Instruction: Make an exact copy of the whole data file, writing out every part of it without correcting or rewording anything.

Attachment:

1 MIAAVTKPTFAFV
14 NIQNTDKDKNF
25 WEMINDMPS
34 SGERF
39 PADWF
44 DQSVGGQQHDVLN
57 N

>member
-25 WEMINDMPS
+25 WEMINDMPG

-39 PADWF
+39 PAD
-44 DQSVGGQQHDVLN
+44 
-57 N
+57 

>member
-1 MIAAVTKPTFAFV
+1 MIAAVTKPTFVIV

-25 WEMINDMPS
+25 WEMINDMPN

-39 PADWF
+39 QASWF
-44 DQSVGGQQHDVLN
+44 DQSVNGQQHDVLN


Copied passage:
1 MIAAVTKPTFAFV
14 NIQNTDKDKNF
25 WEMINDMPS
34 SGERF
39 PADWF
44 DQSVGGQQHDVLN
57 N

>member
-25 WEMINDMPS
+25 WEMINDMPG

-39 PADWF
+39 PAD
-44 DQSVGGQQHDVLN
+44 
-57 N
+57 

>member
-1 MIAAVTKPTFAFV
+1 MIAAVTKPTFVIV

-25 WEMINDMPS
+25 WEMINDMPN

-39 PADWF
+39 QASWF
-44 DQSVGGQQHDVLN
+44 DQSVNGQQHDVLN